Paul wanted to speak in human terms a few chapters ago, and now he continues in that vein, explicitly exhorting us to choose life. The choice is between the flesh on the one hand and the spirit on the other, as Paul sets it out for us.
In these purely human terms, the choice between flesh and spirit is clear, and he tells us that there is only one way we should be moving. Paul wants humanity to aspire to greater things than “the things of the flesh” – in essence he is asking us whether we want life and peace. Paul is offering a change of behaviour at life’s very root. No one has to define himself, or herself, in terms of sinfulness any more. Now people can see themselves as new creations – beings who are defined by transcendence rather than being incarcerated in immanence. No longer, Paul tells us, do we have to be weakened by the flesh, that flesh that is so weak it cannot do what one wills it to do. Rather, reborn in the waters of baptism we follow the Spirit. In other words, no longer are we hostile to God – nor, I hasten to add, should we be hostile to any other person. We now show the love of God to all creation, caring for the other in a fundamental way, that way of christian love, αγαπη
How can we be petty or vindictive, subject to the wickedness of the flesh, when the Spirit of God dwells in us, when we are showing love to all? Paul is challenging us to the heights of righteousness. Paul is convinced, and Paul has convinced me, that as a faithful christian, I can excel and raise myself beyond the limitations of the law of sin, to be no longer subject to the law because in the spirit I can be loving, I can be holy. In the spirit I am free and can free others into freedom through αγαπη
I should be able to see myself in a new way – as someone destined to righteousness. I should be able to walk a new path, one that has no predetermined course. In other words I can live with goodness as my only goal with the free spirit to guide me.
Paul says, “If Christ is in you, though the body is dead because of sin, the Spirit is life because of righteousness.” He divides the human life up dramatically, the flesh on the sinister side and the spirit on the side of righteousness.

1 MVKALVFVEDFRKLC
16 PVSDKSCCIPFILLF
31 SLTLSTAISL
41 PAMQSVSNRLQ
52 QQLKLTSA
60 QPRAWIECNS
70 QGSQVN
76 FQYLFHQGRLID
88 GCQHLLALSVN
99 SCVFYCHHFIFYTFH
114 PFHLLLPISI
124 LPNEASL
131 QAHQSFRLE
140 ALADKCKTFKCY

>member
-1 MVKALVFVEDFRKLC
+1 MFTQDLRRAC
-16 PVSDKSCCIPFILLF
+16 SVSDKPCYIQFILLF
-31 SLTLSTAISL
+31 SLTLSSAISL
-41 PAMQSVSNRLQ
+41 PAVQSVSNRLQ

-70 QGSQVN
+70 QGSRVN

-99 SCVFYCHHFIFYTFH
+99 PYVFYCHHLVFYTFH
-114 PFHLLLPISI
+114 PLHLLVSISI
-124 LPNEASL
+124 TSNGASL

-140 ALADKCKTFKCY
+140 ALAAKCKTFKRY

What does all of this mean when we leave the sacred precincts of this particular church? What does it mean for my everyday life – that I have chosen to walk in the way, to live in the Spirit which God has given through Jesus Christ and my faith in the saving act of the cross? Paul is challenging us to work at our faith in human terms, because he speaks to us within our limitations. We are incarnate beings, enfleshed and so very confined. Paul is speaking to us here and now. Paul is speaking to us as we find ourselves hemmed in by circumstances and our own flesh. We all understand this person of flesh and blood he addresses, but we also aspire to be good, holy, loving and peaceable. Don’t we all want to be people of integrity? Isn’t this the motive Paul arouses within us?
I keep speaking of the philosopher, because I think, in this case, he puts us on the right track with respect to human integrity – what a lot of people now call authenticity. The philosopher speaks to the wholeness of the person in each and every act. He says these acts define us at our ownmost possibility. I would like to make that a little easier to understand in this way – in each of our acts, we reveal who we really are. The logic of symbols plays itself out in our actions, whether they are seen or not.
If we are venal, our collective and singular acts will reveal our attachment to “the flesh”. If we pursue righteousness, we will be revealed as lively and pacific – we will be seen as “spiritual” where what is beneficial to all will be seen as a mark of all that I do. No longer do my selfish urges determine my actions – though they may colour them.
What I am in my ownmost being is what Paul is encouraging us to be. And that being is one of life, righteousness and ultimately peace in myself and with all around me. I suppose that is what attracts us to the lives of the saints, because they live a righteous life at peace with God, with themselves and with everyone else, even if they might be at odds with this fellow or that. (The holy fathers of the Church prove that point.) But ultimately the saints only wish to bring everyone to the peace of God which they have found.
Even Augustine desired this ultimate holiness, although he was not sure when that should come to him. Didn’t he say, “not just yet”? Well, we all want to act righteously, but we often can’t find the right time for the right action, can we?
Paul encourages us to try every moment to take the way of life, that we will strive for the good and righteousness at every moment in our lives. Let’s cast the doubt of Augustine away and move forward in faith this year, when we can live life in all its fullness and at peace with all.